The Student as Customer
- By Shaul Kuper
- January 1st, 2014
Are students customers? That’s a question certain to start an argument in any faculty lounge. Regardless of the answer, the fact is that students — especially nontraditional students — see themselves as customers.
Studies that look at what students want from a higher education provider find that students have high expectations for the service they receive — before, during and after enrollment.
Already savvy shoppers, today’s nontraditional students have the same service expectations when selecting a higher education institution as they do when making any other major purchase. But as institutions try to do more to meet these expectations, they require more staff. As a result, administrative staff productivity — defined as the number of staff per student — has declined between 23 and 53 percent in the last two decades.
Yet as student expectations are rising, colleges and universities are looking to trim budgets and increase efficiency. Public universities have recently experienced severe budgeting problems, with American Recovery and Reinvestment Act funds drying up in 2012. Private universities also have difficulties as their expenditures have increased more rapidly than their revenues.
In light of all this, some might ask why it matters what students want, considering that for a long time students came to the institution and did as they were told.
But today, there are thousands of institutions for students to choose from, including options online, abroad or even for free. There are so many institutions, programs and courses that if students feel their needs and wants are not met, they will simply take their enrollment elsewhere.
An Eye to Efficiency
To get an edge over the competition, colleges and universities must find a way to efficiently meet student demands. The difficulty is that today’s student body is far from homogeneous and trying to find one thing that will please everyone is nearly impossible, especially when it comes to non-traditional students.
The answer to this riddle is surprising simple. You need to get to know your students (and prospective students) and communicate with them as individuals.
What does this entail?
- Keep track of whom you are serving. By keeping complete customer profiles with accurate data, institutions stand to increase revenue by 66 percent.
- Speak directly to the student. A highly targeted email drives 18 times more revenue than a widely sent email blast.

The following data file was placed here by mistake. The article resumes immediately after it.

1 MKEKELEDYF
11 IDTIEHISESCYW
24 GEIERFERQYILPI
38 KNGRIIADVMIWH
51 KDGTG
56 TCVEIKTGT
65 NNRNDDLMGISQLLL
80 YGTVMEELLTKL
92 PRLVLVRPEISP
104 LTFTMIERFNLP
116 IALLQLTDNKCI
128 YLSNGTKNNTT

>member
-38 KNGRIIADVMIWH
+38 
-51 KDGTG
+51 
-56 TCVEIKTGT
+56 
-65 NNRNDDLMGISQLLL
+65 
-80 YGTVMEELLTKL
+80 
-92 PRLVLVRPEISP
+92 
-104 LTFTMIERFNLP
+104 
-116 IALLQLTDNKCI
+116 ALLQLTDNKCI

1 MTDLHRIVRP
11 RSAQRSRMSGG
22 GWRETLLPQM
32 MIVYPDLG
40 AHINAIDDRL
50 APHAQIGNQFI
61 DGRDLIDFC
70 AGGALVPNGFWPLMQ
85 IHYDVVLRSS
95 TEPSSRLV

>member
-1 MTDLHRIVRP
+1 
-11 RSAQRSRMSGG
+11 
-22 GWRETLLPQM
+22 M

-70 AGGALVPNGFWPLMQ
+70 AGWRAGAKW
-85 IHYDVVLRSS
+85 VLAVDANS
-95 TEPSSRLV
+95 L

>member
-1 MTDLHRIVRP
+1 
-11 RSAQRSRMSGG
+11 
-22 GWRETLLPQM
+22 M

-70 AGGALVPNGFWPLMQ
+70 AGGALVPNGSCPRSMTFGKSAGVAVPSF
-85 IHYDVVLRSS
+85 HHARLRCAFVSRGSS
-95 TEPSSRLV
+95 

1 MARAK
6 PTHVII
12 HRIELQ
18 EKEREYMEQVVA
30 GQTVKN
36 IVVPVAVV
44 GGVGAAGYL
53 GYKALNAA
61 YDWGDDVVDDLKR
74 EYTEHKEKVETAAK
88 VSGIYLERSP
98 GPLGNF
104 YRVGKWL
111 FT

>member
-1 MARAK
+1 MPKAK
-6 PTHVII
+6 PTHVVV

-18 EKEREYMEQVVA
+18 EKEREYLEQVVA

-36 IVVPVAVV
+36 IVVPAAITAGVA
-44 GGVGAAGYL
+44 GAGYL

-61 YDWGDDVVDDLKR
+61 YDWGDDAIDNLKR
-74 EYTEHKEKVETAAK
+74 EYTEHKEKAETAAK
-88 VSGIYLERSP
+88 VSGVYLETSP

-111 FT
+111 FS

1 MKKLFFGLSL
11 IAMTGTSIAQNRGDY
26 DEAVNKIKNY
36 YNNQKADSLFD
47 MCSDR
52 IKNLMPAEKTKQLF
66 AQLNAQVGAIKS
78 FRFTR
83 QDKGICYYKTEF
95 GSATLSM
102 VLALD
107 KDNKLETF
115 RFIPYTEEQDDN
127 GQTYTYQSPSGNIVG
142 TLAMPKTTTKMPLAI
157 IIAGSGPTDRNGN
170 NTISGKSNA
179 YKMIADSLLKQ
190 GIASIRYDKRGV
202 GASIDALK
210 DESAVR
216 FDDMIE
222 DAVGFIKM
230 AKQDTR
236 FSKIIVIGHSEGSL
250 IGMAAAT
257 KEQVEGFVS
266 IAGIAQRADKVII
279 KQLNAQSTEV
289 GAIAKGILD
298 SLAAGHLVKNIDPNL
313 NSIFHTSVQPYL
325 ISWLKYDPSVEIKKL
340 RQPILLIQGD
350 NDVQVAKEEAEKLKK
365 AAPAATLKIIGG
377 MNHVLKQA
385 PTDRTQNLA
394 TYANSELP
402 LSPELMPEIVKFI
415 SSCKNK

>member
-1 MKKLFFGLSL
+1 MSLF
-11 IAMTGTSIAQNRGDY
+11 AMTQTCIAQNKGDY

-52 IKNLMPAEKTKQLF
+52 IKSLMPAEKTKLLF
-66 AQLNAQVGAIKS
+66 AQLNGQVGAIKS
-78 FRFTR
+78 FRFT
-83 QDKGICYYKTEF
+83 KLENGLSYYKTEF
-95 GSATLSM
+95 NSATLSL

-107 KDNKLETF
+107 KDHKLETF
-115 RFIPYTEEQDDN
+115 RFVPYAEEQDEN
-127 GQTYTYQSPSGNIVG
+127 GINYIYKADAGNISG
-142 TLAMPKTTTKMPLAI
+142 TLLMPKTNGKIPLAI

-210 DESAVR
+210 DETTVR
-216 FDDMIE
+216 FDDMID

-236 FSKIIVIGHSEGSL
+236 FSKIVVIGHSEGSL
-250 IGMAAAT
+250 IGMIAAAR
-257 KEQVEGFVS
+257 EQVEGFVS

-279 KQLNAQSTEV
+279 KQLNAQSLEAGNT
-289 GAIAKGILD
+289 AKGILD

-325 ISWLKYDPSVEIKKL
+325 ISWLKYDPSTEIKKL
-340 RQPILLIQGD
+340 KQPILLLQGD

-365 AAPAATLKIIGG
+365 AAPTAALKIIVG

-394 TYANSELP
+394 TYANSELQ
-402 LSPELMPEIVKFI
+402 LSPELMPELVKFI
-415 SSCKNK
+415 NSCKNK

- Answer their questions. 27 percent of inquiries made to institutions never receive a response.
- Take customer relationship management seriously. By doing so, institutions stand to decrease cost of sales by 35 percent while also increasing customer satisfaction by 20 percent.
Retaining Students, Retaining the Customer
Colleges and universities have been hesitant to call their students customers and have held out on implementing customer-centric business practices. There was a time when this made a lot of sense. With only one or two local institutions, prospective students were left with little choice as to where to attend. And with most students attending one institution for two or four years prior to moving on, the school had a captive audience. As a result, basic business rules (for example, how a mere 10-percent increase in customer retention can double revenue) could safely be ignored, since most students wouldn’t come back after graduation anyway. But education today has become a lifelong pursuit, and students are coming back to school time and time again to update skills and to learn new processes, technologies and ideas.
Colleges and universities are seeing a shift in demographics. Only 16 percent of students can be considered traditional, living on campus and going to school full time. The American Council on Education (ACE) estimates there are as many as 80 million people between the ages of 25 and 64 with no post-secondary credentials. Currently there are nine million adult students enrolled in accredited post-secondary institutions in the U.S. As enrollments for traditional-aged students decline, nontraditional markets become even more important for the 6,900 accredited post-secondary institutions across the country. Ensuring colleges and universities are communicating with non-traditional students on their terms requires different practices and procedures.
For the first time, higher education institutions have the opportunity to retain the customer for a lifetime and to build real brand loyalty as an education provider, not just nostalgia as an alma mater.
Call it customer service, or call it something else. Either way, colleges and universities — the market leaders, at least — are starting to adopt it. Institutions that understand their students and provide them with rapid and personalized service stand to increase enrollments, improve retention and reimagine market potential.
Shaul Kuper is president and CEO of Destiny Solutions, a company that provides business software solutions for non-traditional divisions of leading higher education institutions, including Penn State World Campus, Stanford Center for Professional Development and eCornell.